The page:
“Hitting China with 25% tariffs is not the solution,” he said.

The report notes that the U.S. goods trade deficit with China grew from $83 billion in 2001 to $375 billion in 2017. Scott said that since 2001 “virtually all of the growth in the U.S.’ global deficit of $807 billion last year is due to the growth of trade deficits with China.”

China’s exports to the U.S. in 2017 were nearly four times greater than U.S. exports to China.

However, Los Angeles economist Sung Won Sohn, an expert on Pacific Rim trade, said that even as much of California’s computer and electronics hardware manufacturing moved to Asia, “a lot of software jobs were created in Silicon Valley, and a lot of the hardware we import from China and Korea uses software manufactured in the U.S.”

Sohn cautioned that the numbers in the institute report may be “overstated,” but he added, “the conclusions are correct: We are losing jobs as a result of the huge trade deficit, and I blame much of it on unfair trade practices by China.”

(Swetha Kannan / Los Angeles Times)

The 2001-17 China trade deficit has led to job displacement in every state and congressional district, the report noted. After California, the states with the highest losses were Texas (314,000) New York (183,500), Illinois (148,200) and Pennsylvania (136,100).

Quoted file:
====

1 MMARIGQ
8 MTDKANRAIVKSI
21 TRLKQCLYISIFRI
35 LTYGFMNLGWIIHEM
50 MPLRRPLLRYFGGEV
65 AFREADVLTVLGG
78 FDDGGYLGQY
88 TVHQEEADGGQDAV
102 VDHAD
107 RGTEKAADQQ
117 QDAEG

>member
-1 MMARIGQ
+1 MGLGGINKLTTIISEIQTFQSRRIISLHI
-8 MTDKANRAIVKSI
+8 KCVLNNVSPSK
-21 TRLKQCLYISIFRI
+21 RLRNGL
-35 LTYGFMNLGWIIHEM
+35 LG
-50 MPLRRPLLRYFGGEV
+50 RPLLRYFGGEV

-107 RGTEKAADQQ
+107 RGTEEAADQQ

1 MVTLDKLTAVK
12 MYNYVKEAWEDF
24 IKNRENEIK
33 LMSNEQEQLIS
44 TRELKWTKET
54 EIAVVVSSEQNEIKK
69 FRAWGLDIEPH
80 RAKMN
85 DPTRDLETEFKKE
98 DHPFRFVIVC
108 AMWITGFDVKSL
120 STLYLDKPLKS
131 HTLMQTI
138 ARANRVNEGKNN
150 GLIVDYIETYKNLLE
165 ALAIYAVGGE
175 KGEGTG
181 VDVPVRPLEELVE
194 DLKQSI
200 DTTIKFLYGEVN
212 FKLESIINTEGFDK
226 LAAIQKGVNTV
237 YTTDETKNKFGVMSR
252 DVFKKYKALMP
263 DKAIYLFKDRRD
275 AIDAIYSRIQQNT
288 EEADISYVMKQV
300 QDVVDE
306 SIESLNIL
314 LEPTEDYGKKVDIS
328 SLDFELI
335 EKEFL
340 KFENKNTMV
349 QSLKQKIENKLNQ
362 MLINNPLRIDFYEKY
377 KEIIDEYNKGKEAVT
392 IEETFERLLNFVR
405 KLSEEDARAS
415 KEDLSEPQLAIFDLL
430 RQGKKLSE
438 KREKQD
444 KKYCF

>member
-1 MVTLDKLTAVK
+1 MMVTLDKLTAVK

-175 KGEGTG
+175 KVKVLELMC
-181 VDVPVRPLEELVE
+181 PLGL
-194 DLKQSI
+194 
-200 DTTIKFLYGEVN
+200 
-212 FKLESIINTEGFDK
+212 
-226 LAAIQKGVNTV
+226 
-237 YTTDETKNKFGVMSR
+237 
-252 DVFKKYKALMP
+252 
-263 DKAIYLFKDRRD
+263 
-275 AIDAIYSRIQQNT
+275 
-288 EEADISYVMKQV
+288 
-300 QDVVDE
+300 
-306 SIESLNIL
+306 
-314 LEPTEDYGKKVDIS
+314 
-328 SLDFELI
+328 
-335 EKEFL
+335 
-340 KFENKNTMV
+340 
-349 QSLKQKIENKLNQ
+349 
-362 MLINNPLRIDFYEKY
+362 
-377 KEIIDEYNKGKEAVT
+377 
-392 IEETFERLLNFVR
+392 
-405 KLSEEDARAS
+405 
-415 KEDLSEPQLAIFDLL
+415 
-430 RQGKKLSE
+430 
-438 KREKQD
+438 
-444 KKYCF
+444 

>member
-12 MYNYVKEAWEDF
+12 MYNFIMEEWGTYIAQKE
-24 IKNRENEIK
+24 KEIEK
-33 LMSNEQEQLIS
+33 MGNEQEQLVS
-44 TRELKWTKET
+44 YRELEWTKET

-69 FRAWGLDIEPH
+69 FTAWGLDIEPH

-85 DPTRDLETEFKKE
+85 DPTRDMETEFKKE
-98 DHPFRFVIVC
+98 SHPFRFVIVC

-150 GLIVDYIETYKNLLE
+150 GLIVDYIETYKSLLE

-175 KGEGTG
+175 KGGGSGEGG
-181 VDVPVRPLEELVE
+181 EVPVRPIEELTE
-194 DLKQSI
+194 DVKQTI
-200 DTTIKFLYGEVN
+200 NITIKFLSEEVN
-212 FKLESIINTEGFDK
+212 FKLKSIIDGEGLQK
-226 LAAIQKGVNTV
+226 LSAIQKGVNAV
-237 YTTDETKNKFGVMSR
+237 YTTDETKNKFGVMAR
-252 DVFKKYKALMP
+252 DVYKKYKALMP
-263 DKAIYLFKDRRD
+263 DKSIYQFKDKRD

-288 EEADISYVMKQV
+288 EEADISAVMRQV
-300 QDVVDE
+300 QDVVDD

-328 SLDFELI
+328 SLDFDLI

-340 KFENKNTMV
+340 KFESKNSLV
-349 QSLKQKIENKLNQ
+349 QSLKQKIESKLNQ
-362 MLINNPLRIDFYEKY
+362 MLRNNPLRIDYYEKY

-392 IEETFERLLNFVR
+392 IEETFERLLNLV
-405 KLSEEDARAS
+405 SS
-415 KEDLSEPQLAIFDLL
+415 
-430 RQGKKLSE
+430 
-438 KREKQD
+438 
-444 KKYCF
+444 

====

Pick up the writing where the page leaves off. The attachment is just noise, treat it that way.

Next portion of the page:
Of the top 10 congressional districts with the highest share of job displacement, five were in California and the top three were in Silicon Valley, including the 17th Congressional District. That district — ranging across Sunnyvale, Cupertino, Santa Clara, Fremont, Newark, North San Jose and Milpitas — lost 59,500 jobs, or 17.2% of its overall employment, the report asserted.

In Southern California, San Diego County’s 52nd Congressional District lost 16,900 jobs, 4.8% of its total, and Orange County’s 45th Congressional District lost 16,100 jobs, 4.5% of its total, according to the report.

The researchers also found that between 2001 and 2011 the growing trade deficits with China reduced the incomes of “directly impacted” U.S. workers by $37 billion per year. And in 2011 alone, competition with imports from China and other low wage-countries reduced the wages of all U.S. non-college graduates by $180 billion per year.

“Most of that income was redistributed to corporations in higher profits, and to workers with college degrees in the very top of the income distribution in higher wages,” the report said.

The institute’s research, which has tracked China trade for two decades, was sharply disputed by the US-China Business Council, a trade association for American corporations doing business in China.

The group acknowledged that “some workers … do lose their jobs to lower-cost imports,” but characterized the study as “based on the faulty assumption that every product imported from China would have been made in the U.S. otherwise.

“Much of what we import from China replaces imports from other countries, not products we make in the U.S. today,” the group said in a statement. “Think about the television in your home. The label on the back probably says ‘Made in China.’ Fifteen years ago the label likely would have said ‘Made in Japan’ — but it was still an import.”